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Fees on top of monthly rent that tenants should prepare for

a mini paper house with key and a paper bills

Monthly rent is just one of the many expenses to keep track of when you’re renting a house or apartment. Some types of expenses will only require a one-time budget allocation, while others will recur alongside your rent dues.

It’s important to be aware of the different types of expenses that you may encounter throughout a lease term, especially if you’ll be renting a property for the first time. That way, you will know how much funds to allocate for these in your initial and regular budgeting. Below are a few that you should keep in mind.

  1. Moving-in costs
  2. Sometimes, in all the excitement of moving into a new neighborhood or community, it can be easy to overlook the costs that come with it. These may include truck rental, boxes, packing supplies, and even non-paid time off from work (if you need to block off certain workdays for the preparation and the move itself).

    Fuel expenses will also need to be accounted for if you’re using your car to transport your things. And if you’re moving from one state to another, the total moving-in cost can go fairly high.

  3. Renter’s insurance
  4. Some tenants may not be aware that their landlord’s property insurance does not provide coverage for personal property. That’s why many property owners require their respective tenants to secure a renter’s insurance policy.

    Regardless of whether it’s required or not, it’s always a good idea to have that added protection for your personal property. For about $10 to $17 per month, depending on your policy, you can insure your belongings (e.g. cash, jewelry, furniture, appliances etc.) in the event of a theft, fire, or other unfortunate incidents. Make sure to know what events or perils are covered by your policy.

  5. Utilities
  6. Some rental properties, particularly large apartment buildings, shoulder a portion of expenses for electricity, water, gas and heating, garbage pick-up services, and internet connectivity. However, this is not standard practice, and you may have to pay for the total cost of these utilities every month.

    Before you sign that lease contract, clarify with your landlord the utilities that you need to pay on a monthly basis.

  7. Security deposit
  8. This is essentially a fee that landlords collect as insurance against potential damage to the property. While it is common for the security deposit to be based on the monthly rent, the amount will vary, depending on state rules and landlord discretion.

    At the end of the lease, your landlord must return the entire deposit in full if the house or apartment didn’t incur any damage. If repairs are needed, the expenses will be deducted from the security deposit, with the difference returned to you.

  9. Pet deposits
  10. Even if they’re pet lovers themselves, most landlords will require a pet deposit on top of your security deposit.

    Much like a security deposit, the pet deposit acts as collateral for tenants with pets. It absorbs any repair or replacement costs for damage that the pet may inflict on the property (e.g., scratched doors, stained floors and carpets).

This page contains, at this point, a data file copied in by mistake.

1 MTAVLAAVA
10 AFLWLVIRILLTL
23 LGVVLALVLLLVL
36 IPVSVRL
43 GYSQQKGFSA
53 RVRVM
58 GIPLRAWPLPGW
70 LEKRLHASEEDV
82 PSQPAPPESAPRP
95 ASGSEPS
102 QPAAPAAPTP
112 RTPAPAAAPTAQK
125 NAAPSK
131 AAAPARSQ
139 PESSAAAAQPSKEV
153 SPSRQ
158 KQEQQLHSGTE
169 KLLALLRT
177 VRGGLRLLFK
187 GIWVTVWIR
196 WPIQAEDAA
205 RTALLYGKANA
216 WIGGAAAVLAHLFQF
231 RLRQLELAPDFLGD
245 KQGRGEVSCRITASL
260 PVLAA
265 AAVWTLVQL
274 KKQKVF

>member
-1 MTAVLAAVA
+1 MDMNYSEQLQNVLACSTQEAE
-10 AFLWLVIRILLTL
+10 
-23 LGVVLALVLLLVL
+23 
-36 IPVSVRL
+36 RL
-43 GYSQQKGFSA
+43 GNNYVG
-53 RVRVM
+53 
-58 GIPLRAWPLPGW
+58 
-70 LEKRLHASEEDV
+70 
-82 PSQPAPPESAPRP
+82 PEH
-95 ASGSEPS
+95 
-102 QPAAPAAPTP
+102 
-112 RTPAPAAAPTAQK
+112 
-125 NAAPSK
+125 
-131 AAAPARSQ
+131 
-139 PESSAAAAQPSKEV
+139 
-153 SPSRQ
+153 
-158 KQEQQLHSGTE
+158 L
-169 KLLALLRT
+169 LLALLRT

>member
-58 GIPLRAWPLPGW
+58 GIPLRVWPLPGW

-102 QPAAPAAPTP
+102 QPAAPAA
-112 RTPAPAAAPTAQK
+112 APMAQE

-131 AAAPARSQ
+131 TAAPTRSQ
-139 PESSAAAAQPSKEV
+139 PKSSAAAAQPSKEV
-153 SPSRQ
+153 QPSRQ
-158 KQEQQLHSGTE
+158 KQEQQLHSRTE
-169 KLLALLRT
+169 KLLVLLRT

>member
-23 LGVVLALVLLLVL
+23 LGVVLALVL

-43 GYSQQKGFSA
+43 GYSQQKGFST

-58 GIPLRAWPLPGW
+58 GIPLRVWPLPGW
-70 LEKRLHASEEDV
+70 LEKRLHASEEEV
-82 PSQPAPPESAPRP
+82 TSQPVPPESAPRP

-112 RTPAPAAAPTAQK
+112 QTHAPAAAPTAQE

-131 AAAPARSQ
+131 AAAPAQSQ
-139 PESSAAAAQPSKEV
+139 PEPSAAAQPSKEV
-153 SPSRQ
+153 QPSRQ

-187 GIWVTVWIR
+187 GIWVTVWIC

11. Tenant improvements and additions
  12. An ideal situation would be to find a house or apartment that comes in your preferred style and specifications. But that’s not always the case when you’re renting, especially if you’re in a hurry to find a suitable living space. Things like lacking clothing storage or an area to hang your artwork on could be a bother.

    If your landlord approves of you making certain alterations to the property, expect to spend a fair bit for this, depending on what you plan to do. Most landlords won’t grant you the freedom to drill anywhere, though. If you’re looking to hang some wall-mounted shelves or picture frames in the property, make sure first that you’ll be allowed to do so.

  13. Parking
  14. If you’re renting a place in a big city or a densely populated downtown area, chances are, you’ll be paying a separate rental fee for parking. Depending on where you live, public parking space could be available. However, you won’t be guaranteed a spot every time you need it. But if you pay a parking rental fee, this assures you of a safe, secure, and guaranteed spot for your vehicle.

Consider suburban living with quick access to the big city

Living in the countryside gives you a lot more space than what’s available in urban centers. Not only do you have more wiggle room in your living quarters but you’ll also be blessed with more space for your personal belongings. Plus, you do away with recurring parking fees.

You can find houses for rent in small-town, laid-back communities like the ones waiting for you in Fairfield County, Connecticut.

Get in touch with Fazzone & Harrison Realty LLC for help in finding the best rental properties in Connecticut’s Fairfield and Litchfield Counties. Contact 860.307.7203 / 860.354.0479 or kharrison(at)fazzoneandharrisonrealty(dotted)com and start a conversation with us.